"We have received a report confirming that 12 institutions were affected, but the figure could be higher," Rudiantara stated during a graduation ceremony held at the Malang Muhammadiyah University on Saturday.
The affected institutions include those in the plantation and manufacturing sectors, universities, and vehicle registration center located in Jakarta and other regions.
"However, in general, the attack was not significant as compared to that reported in other countries, thanks to the media that helped us to warn the public," he added.
Rudiantara admitted that Indonesia had yet to be free from the malware attack, with six to eight of the viruses still being active.
"Such viruses are less malicious than Wannacry, but they were here and attacked hundreds of computers in Indonesia," the minister cautioned.
Hence, Rudiantara has called on the public to regularly change the passwords of their accounts, emails, and ATM personal identification number to avoid virus attacks.
"Regularly back up data, update software, or download the newest version of anti-virus software," he remarked.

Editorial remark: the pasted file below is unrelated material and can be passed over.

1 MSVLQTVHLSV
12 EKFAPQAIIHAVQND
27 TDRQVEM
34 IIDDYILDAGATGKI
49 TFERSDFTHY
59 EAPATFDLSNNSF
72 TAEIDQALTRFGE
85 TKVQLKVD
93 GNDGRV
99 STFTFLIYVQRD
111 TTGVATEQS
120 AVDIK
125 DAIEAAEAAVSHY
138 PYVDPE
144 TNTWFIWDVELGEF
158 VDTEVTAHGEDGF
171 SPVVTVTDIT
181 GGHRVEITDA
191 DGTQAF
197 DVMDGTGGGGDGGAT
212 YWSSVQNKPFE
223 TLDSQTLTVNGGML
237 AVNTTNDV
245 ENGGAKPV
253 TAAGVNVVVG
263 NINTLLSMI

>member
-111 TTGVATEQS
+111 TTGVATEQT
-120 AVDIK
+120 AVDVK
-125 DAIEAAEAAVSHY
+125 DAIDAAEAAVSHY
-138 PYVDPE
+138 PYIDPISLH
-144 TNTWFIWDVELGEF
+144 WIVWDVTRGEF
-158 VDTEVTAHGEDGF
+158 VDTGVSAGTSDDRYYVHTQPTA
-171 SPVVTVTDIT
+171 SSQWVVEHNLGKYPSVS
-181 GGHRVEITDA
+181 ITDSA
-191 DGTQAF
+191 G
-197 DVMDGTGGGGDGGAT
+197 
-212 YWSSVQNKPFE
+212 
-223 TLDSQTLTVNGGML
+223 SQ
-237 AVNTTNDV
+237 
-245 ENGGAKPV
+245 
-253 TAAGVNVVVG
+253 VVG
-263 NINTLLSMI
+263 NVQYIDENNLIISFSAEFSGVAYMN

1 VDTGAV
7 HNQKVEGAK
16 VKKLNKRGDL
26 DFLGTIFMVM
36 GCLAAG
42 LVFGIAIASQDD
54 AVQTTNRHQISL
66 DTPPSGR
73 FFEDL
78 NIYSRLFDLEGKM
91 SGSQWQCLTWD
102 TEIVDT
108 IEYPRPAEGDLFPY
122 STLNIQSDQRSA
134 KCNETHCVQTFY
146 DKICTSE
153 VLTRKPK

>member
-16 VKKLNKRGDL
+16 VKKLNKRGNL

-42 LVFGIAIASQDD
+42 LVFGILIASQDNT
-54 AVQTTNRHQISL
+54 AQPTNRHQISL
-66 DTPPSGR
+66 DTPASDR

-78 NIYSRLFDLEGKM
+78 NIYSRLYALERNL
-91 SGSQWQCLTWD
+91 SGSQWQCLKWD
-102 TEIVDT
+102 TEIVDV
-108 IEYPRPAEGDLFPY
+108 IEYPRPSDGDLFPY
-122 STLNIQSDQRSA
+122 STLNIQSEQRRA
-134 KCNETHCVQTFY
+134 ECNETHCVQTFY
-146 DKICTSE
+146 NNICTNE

Earlier, on Wednesday, the minister had stated that Indonesia was already free from the WannaCry ransomware attack.
Ransomware is a malicious application designed to block access to computer systems and data by encrypting the files and demanding ransom to decrypt them.
The malware to have attacked thousands of computers across the world was the WannaCrypt0r 2.0 ransomware that breached the security gaps in the Windows operating system, patched by Microsoft in March through the Security Update Patch.
However, the malware could spread rapidly across the world, as several computers had not been updated.(*)